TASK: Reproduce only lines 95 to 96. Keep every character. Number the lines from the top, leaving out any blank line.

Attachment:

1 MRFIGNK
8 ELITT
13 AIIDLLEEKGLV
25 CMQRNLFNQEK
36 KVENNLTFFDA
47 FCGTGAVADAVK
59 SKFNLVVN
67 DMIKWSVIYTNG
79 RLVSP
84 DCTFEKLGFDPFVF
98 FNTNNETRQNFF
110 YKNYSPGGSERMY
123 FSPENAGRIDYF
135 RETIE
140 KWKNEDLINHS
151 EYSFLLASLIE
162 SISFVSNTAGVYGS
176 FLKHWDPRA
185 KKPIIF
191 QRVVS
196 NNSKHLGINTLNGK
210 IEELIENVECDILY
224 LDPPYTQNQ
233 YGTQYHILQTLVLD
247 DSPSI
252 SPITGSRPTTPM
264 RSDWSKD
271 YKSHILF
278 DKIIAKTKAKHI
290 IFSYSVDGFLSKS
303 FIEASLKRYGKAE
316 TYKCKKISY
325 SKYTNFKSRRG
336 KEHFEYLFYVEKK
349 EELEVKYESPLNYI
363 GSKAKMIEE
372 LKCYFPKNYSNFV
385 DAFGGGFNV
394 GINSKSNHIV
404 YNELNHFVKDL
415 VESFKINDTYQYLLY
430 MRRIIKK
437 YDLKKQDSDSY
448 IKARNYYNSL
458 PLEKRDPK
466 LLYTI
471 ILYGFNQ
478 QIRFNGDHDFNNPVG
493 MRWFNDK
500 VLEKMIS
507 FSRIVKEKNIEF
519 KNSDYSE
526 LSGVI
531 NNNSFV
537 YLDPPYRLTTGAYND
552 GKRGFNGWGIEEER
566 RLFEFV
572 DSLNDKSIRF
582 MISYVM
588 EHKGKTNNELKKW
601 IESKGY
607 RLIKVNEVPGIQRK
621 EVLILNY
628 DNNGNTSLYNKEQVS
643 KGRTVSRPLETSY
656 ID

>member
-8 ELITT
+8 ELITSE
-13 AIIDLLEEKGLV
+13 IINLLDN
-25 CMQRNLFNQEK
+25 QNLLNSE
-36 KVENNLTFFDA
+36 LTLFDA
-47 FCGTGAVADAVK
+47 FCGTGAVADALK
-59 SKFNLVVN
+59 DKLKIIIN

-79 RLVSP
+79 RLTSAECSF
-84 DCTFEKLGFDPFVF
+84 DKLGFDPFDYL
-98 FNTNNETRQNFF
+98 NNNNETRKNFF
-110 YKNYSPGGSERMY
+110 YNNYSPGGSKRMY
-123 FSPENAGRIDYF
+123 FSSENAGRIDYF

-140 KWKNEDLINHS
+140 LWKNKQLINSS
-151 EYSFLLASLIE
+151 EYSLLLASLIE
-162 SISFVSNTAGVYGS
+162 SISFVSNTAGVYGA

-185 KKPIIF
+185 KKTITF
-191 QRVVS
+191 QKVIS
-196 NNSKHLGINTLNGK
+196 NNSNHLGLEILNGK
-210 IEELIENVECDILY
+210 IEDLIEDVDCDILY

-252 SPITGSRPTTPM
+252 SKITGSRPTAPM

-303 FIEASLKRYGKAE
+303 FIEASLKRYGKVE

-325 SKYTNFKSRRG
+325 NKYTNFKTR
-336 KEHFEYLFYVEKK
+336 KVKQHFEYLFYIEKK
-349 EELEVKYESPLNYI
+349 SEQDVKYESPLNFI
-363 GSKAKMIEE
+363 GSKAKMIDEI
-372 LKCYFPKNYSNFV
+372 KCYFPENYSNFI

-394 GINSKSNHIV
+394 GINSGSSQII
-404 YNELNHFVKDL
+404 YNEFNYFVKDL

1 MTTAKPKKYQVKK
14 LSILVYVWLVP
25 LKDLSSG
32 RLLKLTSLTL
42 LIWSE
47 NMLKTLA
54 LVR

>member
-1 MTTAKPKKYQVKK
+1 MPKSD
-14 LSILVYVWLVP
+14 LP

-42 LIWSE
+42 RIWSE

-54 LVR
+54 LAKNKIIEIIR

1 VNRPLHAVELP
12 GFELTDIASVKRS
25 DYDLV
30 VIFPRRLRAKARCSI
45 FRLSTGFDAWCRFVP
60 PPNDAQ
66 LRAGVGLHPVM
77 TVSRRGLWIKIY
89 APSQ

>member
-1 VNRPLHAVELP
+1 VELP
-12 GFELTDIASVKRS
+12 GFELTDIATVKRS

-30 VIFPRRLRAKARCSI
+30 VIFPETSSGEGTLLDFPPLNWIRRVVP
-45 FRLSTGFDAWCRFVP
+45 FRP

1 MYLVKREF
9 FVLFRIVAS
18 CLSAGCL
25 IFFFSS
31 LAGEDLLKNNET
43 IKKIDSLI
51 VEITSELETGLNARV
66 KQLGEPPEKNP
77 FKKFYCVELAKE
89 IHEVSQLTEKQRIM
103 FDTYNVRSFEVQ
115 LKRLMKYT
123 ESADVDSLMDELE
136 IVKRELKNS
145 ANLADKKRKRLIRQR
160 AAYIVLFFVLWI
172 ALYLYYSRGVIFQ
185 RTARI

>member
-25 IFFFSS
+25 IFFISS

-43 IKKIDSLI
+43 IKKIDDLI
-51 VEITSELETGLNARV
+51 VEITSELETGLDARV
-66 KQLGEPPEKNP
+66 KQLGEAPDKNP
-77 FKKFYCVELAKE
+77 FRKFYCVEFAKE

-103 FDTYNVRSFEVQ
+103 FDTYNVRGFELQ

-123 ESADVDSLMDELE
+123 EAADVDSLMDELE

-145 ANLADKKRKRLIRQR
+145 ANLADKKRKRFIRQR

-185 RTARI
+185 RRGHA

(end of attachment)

+162 SISFVSNTAGVYGA

-185 KKPIIF